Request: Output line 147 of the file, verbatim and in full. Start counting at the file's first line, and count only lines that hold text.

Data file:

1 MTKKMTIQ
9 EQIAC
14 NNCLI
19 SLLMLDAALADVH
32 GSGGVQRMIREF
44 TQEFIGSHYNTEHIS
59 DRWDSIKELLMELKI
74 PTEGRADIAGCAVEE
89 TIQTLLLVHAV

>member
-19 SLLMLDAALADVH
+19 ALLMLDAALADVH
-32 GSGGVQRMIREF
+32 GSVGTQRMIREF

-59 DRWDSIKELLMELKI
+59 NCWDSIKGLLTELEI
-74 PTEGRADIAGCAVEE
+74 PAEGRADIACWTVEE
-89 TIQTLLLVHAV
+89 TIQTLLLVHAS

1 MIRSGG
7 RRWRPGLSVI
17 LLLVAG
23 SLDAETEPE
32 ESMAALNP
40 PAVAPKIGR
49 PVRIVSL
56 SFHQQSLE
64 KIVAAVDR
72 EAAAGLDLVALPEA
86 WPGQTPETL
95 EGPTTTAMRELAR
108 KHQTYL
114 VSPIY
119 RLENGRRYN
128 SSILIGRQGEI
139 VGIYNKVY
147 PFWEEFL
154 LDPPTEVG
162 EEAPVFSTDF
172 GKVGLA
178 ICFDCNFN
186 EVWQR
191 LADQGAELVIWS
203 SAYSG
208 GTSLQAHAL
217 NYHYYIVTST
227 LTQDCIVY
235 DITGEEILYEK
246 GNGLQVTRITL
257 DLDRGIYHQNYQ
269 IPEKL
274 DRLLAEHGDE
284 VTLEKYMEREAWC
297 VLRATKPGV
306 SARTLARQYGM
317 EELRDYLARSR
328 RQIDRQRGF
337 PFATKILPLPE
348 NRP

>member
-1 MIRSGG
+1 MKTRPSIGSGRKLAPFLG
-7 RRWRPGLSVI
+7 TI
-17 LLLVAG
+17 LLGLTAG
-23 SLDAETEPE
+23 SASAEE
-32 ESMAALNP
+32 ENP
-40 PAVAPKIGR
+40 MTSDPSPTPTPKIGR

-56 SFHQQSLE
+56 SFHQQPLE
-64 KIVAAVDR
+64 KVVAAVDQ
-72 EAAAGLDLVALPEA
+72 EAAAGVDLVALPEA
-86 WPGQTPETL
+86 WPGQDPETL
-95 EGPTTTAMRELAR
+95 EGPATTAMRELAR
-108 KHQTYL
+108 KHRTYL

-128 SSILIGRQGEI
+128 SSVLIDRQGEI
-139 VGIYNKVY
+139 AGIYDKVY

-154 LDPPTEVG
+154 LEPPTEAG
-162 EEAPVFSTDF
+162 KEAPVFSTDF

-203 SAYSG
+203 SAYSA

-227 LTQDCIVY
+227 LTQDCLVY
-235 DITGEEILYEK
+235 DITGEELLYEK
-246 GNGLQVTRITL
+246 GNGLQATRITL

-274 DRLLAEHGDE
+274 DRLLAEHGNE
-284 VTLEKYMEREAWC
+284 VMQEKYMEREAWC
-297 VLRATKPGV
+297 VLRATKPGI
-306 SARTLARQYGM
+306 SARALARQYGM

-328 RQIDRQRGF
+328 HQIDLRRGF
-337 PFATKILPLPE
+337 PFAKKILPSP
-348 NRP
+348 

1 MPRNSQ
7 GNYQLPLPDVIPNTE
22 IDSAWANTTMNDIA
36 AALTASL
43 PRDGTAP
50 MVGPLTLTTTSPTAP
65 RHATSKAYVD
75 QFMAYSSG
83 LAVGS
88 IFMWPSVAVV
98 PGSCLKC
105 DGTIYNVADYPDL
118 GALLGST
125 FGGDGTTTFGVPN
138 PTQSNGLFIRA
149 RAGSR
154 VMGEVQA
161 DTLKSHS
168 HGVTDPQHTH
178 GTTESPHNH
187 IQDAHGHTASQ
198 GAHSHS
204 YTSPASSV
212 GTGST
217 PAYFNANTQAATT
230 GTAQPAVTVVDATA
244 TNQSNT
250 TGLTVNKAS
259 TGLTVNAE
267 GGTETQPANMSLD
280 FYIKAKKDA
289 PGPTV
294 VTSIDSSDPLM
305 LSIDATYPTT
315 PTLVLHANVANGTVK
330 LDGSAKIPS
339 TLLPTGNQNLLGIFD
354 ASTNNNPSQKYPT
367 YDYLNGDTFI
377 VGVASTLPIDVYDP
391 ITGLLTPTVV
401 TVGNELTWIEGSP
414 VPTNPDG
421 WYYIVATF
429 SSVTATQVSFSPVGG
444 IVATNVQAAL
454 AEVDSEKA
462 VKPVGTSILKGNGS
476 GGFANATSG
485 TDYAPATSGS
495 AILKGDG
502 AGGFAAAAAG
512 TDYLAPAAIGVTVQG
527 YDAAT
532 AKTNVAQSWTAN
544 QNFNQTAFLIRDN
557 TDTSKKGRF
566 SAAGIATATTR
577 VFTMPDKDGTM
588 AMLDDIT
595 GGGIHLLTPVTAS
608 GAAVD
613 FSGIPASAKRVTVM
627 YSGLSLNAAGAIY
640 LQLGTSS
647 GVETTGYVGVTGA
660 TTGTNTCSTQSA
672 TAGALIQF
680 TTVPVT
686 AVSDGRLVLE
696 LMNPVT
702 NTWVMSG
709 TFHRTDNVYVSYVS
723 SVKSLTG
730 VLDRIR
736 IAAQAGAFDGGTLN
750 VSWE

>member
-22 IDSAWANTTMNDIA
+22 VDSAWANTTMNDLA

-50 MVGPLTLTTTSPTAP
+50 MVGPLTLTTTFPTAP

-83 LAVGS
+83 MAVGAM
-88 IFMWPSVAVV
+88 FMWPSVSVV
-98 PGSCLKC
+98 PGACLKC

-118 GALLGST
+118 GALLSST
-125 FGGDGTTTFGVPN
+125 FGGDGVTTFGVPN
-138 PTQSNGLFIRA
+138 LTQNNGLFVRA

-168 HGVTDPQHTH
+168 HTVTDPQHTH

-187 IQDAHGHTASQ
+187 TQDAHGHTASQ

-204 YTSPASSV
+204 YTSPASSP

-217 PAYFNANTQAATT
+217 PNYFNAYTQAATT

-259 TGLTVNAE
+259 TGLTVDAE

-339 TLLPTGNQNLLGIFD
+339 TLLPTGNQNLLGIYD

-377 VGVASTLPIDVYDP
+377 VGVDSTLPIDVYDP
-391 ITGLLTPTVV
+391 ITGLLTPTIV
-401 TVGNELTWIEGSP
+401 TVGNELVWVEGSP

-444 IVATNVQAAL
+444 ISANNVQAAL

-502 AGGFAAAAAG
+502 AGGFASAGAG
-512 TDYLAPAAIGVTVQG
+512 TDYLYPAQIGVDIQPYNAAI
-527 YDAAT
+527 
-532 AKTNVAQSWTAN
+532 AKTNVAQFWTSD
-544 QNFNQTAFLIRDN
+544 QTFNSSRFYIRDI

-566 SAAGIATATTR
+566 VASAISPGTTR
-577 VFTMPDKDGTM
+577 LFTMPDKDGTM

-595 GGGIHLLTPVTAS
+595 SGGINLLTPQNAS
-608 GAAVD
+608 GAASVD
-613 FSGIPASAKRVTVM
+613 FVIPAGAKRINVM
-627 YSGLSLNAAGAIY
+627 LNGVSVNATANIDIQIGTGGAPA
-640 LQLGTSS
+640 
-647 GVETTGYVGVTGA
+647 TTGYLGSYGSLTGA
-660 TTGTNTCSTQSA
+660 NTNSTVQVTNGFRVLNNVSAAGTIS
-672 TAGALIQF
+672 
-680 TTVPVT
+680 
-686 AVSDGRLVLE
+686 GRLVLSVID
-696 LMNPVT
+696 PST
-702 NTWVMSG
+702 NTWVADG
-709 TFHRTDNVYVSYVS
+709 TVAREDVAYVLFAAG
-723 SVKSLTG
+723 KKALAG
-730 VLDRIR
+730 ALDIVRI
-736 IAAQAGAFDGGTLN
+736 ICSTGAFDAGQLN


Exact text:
289 PGPTV